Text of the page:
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What Is the Connection Between Diabetes and Bone Health?

What Is the Connection Between Diabetes and Bone Health?

For African Americans, diabetes is a serious health concern, affecting 12.7% of the population[1]. Most people recognize the complications of diabetes, such as heart disease, stroke, neuropathy, and eye problems, but did you know that people with diabetes are at an increased risk of breaking a bone? In 2017, Jennifer Walsh published an article looking at type 2 diabetes and bone in adults. [2]

People with Type 2 diabetes typically have higher bone density, due to increased body weight, so they may not get diagnosed with osteoporosis or low bone density that would trigger steps to prevent fractures and reduce the chance of fractures. However, there is a 1-2 times greater chance of fractures for people with diabetes[3].

What accounts for this increase in risk of fracture is still being studied, but there is emerging evidence that the excess sugar in the bloodstream attaches to the collagen the bone. The reason this is important is that the collagen in the bone makes the bone tougher and less likely to break when it has a force put on it, like a fall. When the sugar attaches to the collagen, it creates structural changes that make the bone less flexible and more brittle.[4],[5]

Researchers who have looked at the properties of bone in people with type 2 diabetes have found that the strength of the bone in these patients is 10% less than is patients without type 2 diabetes.[6]

There is also some evidence that treatments for diabetes, such as Metformin, can reduce the risk of fracture, while others like TZDs and glitazones, actually increase the risk of fracture.[7]

The bottom line is that people with type 2 diabetes need to be concerned about their bone health. Steps to take: 1) work to control blood sugar, 2) improve strength and balance to prevent falls, and 3) talk to a health care provider about fracture risk and whether you should take a medication to reduce your fracture risk.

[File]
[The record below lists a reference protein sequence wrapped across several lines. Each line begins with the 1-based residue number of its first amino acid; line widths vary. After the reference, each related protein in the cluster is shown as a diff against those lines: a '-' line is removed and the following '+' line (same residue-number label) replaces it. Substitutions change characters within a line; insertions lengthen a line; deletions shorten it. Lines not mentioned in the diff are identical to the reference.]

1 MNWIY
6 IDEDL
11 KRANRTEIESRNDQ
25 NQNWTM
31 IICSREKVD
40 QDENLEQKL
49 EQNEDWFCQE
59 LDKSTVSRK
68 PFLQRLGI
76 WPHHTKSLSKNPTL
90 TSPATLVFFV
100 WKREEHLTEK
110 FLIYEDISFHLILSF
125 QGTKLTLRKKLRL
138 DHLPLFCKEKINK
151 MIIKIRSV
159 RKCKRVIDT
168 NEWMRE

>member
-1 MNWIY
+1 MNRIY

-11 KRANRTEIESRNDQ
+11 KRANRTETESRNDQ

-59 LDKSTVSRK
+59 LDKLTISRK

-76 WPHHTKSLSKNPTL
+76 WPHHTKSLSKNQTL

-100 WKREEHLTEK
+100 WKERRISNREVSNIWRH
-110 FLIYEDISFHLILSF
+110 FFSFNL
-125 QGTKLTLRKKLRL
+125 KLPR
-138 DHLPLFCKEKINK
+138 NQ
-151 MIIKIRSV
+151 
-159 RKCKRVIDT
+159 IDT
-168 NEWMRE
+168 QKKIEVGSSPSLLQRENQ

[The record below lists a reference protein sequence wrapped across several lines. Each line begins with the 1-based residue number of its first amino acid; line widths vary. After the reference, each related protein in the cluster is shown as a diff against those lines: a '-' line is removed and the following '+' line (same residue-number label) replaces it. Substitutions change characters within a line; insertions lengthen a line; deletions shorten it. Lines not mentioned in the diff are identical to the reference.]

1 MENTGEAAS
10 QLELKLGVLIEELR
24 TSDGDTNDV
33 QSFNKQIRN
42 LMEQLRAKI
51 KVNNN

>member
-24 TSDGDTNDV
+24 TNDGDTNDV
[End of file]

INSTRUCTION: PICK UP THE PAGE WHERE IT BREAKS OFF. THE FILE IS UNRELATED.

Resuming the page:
[1] Centers for Disease Control and Prevention. National Diabetes Statistics Report, 2017. Atlanta, GA: Centers for Disease Control and Prevention, U.S. Dept of Health and Human Services; 2017.

[2] Walsh, J.S. & Vilaca, T. Calcif Tissue Int (2017) 100: 528. https://doi.org/10.1007/s00223-016-0229-0

[3] Vestergaard P (2007) Discrepancies in bone mineral density and fracture risk in patients with type 1 and type 2 diabetes—a meta-analysis. Osteoporosis Int 18(4):427–444. doi: 10.1007/s00198-006-0253-4

[4] Saito M, Fujii K, Mori Y, Marumo K (2006) Role of collagen enzymatic and glycation induced cross-links as a determinant of bone quality in spontaneously diabetic WBN/Kob rats. Osteoporos Int 17(10):1514–1523. doi: 10.1007/s00198-006-0155-5

[5] Avery NC, Bailey AJ (2006) The effects of the Maillard reaction on the physical properties and cell interactions of collagen. Pathol Biol (Paris) 54(7):387–395. doi: 10.1016/j.patbio.2006.07.005

[6] Farr JN, Khosla S (2016) Determinants of bone strength and quality in diabetes mellitus in humans. Bone 82:28–34. doi: 10.1016/j.bone.2015.07.027

[7] Kahn SE, Zinman B, Lachin JM, Haffner SM, Herman WH, Holman RR, Kravitz BG, Yu D, Heise MA, Aftring RP, Viberti G, Diabetes Outcome Progression Trial Study Group (2008) Rosiglitazone-associated fractures in type 2 diabetes: an analysis from a diabetes outcome progression trial (ADOPT). Diabetes Care 31(5):845–851. doi: 10.2337/dc07-2270

 

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